You have got this wrong.
By "diesel electric" you are referring to a power system that has a generator, an electrical power line, and a remote motor. The reason why they do this is to avoid the mechanical engineering involved in coupling a big motor to a big prop. Also, the generator serves a power for the ship also, BUT IT IS RUNNING ALL THE TIME!!!! Diesel electric trains do it too, and for reasons of coupling also, particularly with multiple drive wheels on the loco.
What they are referring to is... and I quote...
"Picture yourself in pristine lagoons and allow the power of the sun, tides and wind to replenish your cruising. Motor away from distant fuel docks of unknown diesel quality without bating an eye. Remove your portion from our oil burden while silently cruising into distant harbors. Live the Solidnav shift, change your world. "
This is charging a battery, then running constant loss on the battery, and no-doubt having to compete with the sort of energy delivery I calculated.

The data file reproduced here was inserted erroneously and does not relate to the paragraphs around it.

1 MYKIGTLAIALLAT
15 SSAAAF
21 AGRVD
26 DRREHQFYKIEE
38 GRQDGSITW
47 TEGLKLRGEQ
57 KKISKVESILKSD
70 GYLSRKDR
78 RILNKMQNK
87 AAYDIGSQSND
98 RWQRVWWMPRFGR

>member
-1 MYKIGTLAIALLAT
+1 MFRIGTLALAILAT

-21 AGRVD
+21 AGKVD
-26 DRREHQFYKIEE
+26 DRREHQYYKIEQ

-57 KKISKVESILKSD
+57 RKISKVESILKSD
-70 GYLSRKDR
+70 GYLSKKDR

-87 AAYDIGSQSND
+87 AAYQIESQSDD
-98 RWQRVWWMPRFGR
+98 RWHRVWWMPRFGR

Is that what you mean by "diesel electric"? ...because that is not what ships have and not what trains have.
Where does the energy I describe come from?... does anyone plan to store even a fraction of that in a battery bank???. How far would you get before you have to start the diesel to drive the prop. When you do, you would be much better to save energy a-plenty by joining the prop to the motor by a shaft and dump the generator, cabling, and motor.
There is just not enough energy stored in the battery bank, this side of sanity.
For a submarine submerged it can work for a while... another type of "diesel-electric"... but have you ever seen the battery bank on one of those beasts?